Gedye and Sons

SOLICITORS FROM THE CITY TO THE COUNTRY

London

020 3427 5078
infoOB@gedye.co.uk

The Lakes

01539 532313
info@gedye.co.uk

Wednesday 17th April 2013

How to choose a Financial Adviser

The Law Society recently took the unprecented step of urging the profession not to follow the Solicitors Regulation Authority’s new rules on recommending Financial Advisers to clients warning that it could expose Solicitors to negligence claims.

This came after the SRA libralised the rules so that referrals could be made to advisers who are not independent.

So just what is the interaction between Solicitors and Financial Advisers.  Many clients ask their Solicitor for advice on who should assist them with financial advice: this may follow the receipt of a legacy, the investment of surplus funds after downsizing, or a personal injury award.  Solicitors also may be advising Attorneys who have sold a vulnerable relative’s property and need to invest for care fees, or indeed they themselves may be so acting.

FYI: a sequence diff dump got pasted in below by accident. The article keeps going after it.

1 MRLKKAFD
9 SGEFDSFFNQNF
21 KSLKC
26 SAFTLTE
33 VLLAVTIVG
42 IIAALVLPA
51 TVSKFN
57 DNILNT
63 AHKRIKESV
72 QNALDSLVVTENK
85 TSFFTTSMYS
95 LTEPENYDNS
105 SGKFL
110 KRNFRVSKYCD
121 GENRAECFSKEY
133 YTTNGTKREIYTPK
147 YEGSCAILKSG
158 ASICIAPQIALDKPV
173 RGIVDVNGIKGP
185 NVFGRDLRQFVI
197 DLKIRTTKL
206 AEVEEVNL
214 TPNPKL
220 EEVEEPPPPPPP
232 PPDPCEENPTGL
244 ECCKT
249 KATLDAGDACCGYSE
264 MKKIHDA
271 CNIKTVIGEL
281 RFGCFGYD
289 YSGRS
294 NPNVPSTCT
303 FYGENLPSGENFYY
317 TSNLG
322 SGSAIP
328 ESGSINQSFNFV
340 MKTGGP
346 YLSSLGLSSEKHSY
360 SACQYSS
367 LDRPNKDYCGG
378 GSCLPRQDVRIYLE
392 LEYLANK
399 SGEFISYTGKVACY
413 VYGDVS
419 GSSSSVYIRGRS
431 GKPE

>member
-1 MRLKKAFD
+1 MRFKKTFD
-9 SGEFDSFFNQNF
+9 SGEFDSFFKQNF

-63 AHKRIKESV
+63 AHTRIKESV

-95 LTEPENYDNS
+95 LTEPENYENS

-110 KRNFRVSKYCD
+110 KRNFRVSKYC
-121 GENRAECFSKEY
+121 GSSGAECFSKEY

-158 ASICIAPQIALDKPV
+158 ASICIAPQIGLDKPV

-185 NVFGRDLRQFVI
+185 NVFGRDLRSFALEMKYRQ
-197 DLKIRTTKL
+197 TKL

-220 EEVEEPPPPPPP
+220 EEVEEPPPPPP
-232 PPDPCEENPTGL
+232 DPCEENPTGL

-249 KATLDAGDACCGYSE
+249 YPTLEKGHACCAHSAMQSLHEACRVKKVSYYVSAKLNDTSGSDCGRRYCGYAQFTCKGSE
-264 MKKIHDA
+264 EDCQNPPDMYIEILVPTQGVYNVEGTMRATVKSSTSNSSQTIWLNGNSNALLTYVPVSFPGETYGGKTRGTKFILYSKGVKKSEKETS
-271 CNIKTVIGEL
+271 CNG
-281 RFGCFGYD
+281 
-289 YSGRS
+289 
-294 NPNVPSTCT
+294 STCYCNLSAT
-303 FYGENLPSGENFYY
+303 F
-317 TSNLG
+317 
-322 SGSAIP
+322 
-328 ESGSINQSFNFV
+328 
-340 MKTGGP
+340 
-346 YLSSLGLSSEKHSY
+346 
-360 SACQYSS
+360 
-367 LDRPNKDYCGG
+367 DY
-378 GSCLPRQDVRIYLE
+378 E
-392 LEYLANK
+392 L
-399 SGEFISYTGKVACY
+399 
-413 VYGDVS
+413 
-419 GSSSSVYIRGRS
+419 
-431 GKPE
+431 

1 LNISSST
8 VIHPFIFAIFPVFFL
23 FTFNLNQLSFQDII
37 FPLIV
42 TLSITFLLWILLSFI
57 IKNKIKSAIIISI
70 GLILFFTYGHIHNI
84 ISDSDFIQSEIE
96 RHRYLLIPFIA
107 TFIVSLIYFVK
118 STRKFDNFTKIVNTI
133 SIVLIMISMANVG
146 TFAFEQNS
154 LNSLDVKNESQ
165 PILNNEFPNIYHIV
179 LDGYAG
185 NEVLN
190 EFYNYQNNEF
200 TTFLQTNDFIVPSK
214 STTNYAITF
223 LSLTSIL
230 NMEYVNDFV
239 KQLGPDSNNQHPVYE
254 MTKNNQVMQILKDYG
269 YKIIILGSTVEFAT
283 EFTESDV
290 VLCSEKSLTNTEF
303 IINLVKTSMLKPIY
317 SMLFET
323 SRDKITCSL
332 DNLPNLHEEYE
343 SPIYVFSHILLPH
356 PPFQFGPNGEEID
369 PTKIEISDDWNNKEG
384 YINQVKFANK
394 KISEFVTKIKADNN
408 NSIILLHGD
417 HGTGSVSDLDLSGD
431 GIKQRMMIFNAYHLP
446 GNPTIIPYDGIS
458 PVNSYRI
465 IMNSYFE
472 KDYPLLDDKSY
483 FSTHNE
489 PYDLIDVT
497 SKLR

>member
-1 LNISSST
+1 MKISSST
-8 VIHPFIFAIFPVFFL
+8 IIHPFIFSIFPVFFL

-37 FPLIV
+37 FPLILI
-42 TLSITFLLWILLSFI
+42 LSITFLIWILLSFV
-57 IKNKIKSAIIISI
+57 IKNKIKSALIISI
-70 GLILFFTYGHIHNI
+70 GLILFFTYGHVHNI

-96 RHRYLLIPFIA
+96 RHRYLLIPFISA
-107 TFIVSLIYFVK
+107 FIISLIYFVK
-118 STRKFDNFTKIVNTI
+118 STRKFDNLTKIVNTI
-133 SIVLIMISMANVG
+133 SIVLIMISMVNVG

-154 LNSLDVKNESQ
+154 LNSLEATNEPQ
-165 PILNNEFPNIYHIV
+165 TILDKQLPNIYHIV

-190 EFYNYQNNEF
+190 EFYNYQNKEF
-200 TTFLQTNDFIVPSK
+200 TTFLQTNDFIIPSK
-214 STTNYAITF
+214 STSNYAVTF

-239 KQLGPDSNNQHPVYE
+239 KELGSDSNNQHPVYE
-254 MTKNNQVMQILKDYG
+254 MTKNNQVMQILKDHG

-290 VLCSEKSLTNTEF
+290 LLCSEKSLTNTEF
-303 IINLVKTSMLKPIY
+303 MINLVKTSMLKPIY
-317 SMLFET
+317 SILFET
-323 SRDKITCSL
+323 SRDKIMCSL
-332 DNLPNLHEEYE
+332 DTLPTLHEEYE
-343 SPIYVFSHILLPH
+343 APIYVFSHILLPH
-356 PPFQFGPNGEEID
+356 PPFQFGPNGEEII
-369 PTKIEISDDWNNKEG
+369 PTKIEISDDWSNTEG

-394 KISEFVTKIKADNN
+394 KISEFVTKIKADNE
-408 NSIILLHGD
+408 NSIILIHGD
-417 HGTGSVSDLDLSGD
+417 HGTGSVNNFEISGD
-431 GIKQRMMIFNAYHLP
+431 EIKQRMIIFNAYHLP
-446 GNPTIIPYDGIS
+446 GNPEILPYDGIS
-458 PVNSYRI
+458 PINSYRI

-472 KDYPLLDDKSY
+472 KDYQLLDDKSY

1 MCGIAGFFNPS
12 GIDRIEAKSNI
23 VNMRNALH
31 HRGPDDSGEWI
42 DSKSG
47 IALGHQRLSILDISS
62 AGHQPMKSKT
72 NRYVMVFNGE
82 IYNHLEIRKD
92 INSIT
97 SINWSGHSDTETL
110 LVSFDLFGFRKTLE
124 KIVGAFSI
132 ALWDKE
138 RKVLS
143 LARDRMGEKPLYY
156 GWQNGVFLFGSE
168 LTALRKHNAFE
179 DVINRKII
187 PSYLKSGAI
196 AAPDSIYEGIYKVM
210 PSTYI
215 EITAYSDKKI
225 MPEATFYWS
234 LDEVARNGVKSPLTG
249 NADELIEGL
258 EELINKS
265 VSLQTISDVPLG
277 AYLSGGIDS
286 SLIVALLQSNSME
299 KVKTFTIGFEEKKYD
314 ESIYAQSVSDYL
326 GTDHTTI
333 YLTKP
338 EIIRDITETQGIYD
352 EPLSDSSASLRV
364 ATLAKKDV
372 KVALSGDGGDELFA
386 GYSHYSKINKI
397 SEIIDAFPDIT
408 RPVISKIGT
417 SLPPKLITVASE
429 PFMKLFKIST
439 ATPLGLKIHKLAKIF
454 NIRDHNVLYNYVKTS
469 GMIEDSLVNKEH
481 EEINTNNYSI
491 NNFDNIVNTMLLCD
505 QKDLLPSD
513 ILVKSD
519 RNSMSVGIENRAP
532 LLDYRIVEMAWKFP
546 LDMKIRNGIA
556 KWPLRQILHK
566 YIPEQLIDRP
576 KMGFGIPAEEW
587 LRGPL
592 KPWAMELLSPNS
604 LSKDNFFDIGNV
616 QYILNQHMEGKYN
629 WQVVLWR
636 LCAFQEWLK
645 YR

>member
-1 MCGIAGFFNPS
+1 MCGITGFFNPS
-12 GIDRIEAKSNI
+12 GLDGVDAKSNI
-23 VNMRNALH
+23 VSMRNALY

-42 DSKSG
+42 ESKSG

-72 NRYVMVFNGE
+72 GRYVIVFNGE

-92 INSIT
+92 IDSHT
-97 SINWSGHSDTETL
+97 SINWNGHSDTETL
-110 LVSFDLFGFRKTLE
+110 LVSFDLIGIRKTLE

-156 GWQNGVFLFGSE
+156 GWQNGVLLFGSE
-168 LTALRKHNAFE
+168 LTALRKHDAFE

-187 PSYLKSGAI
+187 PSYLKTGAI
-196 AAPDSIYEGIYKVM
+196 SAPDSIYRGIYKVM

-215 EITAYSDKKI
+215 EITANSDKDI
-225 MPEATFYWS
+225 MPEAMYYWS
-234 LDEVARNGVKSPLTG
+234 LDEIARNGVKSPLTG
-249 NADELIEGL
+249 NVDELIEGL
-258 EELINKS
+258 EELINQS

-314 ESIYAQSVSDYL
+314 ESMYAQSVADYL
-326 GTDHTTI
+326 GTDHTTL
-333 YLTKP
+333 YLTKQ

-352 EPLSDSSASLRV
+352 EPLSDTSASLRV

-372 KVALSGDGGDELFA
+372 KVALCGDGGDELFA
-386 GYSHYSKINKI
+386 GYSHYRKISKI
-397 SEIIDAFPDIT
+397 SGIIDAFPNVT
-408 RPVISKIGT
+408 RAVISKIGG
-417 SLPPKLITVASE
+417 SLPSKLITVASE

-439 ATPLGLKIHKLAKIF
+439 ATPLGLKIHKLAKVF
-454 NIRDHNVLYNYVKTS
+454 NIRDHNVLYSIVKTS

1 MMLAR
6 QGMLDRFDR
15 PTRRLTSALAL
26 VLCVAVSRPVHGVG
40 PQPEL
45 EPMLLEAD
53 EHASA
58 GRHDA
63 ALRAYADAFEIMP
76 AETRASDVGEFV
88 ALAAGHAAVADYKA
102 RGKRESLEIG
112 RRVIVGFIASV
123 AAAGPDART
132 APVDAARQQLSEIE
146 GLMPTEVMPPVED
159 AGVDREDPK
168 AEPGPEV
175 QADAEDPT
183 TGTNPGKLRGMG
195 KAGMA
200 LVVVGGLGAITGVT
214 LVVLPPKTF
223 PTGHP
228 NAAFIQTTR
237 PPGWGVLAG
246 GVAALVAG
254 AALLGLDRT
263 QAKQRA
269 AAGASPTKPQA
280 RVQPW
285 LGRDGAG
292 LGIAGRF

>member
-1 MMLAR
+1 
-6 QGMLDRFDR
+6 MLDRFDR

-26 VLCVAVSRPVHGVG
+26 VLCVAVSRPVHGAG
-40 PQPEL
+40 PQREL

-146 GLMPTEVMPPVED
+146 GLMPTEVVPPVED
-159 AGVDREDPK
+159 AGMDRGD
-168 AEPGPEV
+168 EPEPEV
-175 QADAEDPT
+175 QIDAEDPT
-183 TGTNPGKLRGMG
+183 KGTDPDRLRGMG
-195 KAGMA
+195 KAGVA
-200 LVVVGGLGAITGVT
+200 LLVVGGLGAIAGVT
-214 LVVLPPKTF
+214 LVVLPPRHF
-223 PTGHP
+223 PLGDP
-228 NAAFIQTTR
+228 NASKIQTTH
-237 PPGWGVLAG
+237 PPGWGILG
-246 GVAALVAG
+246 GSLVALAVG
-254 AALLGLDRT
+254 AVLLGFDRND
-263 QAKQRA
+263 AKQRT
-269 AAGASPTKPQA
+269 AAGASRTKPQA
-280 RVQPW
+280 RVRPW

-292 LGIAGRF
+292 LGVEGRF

What principles should govern any recommendation ?

At all times the Solicitor must have the best interests of their client at heart and, it is submitted, that those best interests can only be served if the Financial Adviser recommended is completely independent  and free from any bias or tie. Solicitors will need to be particularly careful that they do not expose themselves to miss-selling scandals if they advise clients to use Financial Advisers who may benefit from selling particular products,  The provision of independent advice has historically been one of the fundamental tenets of the profession and not withstanding the liberalisation of the SRA’s views, I think it would be unwise for Solicitors to recommend  anyone other than an Independent Financial Adviser.  So where does this leave everyone ?

The real emphasis should be that the issue is less one of “label”, but more of the ability of the financial product or service provider to offer that product or service free from third party influence which would fetter a genuine discretion on the range of products or services available to the client.

Advisers would do well to work with Solicitors to help them better understand where full independent advice is certainly appropriate and the extent to which their advice is truly independent.

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